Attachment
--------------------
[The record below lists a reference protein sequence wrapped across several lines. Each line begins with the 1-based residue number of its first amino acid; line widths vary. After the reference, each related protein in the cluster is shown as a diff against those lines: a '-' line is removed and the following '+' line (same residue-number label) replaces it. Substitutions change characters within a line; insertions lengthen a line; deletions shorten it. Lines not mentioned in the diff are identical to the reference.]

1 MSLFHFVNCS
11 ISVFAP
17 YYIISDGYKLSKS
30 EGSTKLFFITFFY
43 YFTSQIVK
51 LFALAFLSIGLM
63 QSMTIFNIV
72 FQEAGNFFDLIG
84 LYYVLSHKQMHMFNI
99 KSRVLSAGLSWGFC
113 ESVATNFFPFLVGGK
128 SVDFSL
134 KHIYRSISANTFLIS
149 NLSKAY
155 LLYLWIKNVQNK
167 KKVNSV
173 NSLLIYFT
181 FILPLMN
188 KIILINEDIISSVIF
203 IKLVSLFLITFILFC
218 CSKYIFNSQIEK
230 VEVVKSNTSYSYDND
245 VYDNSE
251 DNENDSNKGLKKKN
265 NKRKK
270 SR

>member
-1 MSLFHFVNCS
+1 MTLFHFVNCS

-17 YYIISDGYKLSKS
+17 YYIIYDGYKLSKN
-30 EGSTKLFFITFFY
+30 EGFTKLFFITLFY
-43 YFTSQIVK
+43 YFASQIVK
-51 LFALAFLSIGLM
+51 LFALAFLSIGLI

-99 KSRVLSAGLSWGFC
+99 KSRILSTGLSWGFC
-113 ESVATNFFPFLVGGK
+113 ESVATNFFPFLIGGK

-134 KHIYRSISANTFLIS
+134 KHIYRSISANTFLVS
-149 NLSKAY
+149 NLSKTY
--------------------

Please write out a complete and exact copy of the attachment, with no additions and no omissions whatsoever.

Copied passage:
[The record below lists a reference protein sequence wrapped across several lines. Each line begins with the 1-based residue number of its first amino acid; line widths vary. After the reference, each related protein in the cluster is shown as a diff against those lines: a '-' line is removed and the following '+' line (same residue-number label) replaces it. Substitutions change characters within a line; insertions lengthen a line; deletions shorten it. Lines not mentioned in the diff are identical to the reference.]

1 MSLFHFVNCS
11 ISVFAP
17 YYIISDGYKLSKS
30 EGSTKLFFITFFY
43 YFTSQIVK
51 LFALAFLSIGLM
63 QSMTIFNIV
72 FQEAGNFFDLIG
84 LYYVLSHKQMHMFNI
99 KSRVLSAGLSWGFC
113 ESVATNFFPFLVGGK
128 SVDFSL
134 KHIYRSISANTFLIS
149 NLSKAY
155 LLYLWIKNVQNK
167 KKVNSV
173 NSLLIYFT
181 FILPLMN
188 KIILINEDIISSVIF
203 IKLVSLFLITFILFC
218 CSKYIFNSQIEK
230 VEVVKSNTSYSYDND
245 VYDNSE
251 DNENDSNKGLKKKN
265 NKRKK
270 SR

>member
-1 MSLFHFVNCS
+1 MTLFHFVNCS

-17 YYIISDGYKLSKS
+17 YYIIYDGYKLSKN
-30 EGSTKLFFITFFY
+30 EGFTKLFFITLFY
-43 YFTSQIVK
+43 YFASQIVK
-51 LFALAFLSIGLM
+51 LFALAFLSIGLI

-99 KSRVLSAGLSWGFC
+99 KSRILSTGLSWGFC
-113 ESVATNFFPFLVGGK
+113 ESVATNFFPFLIGGK

-134 KHIYRSISANTFLIS
+134 KHIYRSISANTFLVS
-149 NLSKAY
+149 NLSKTY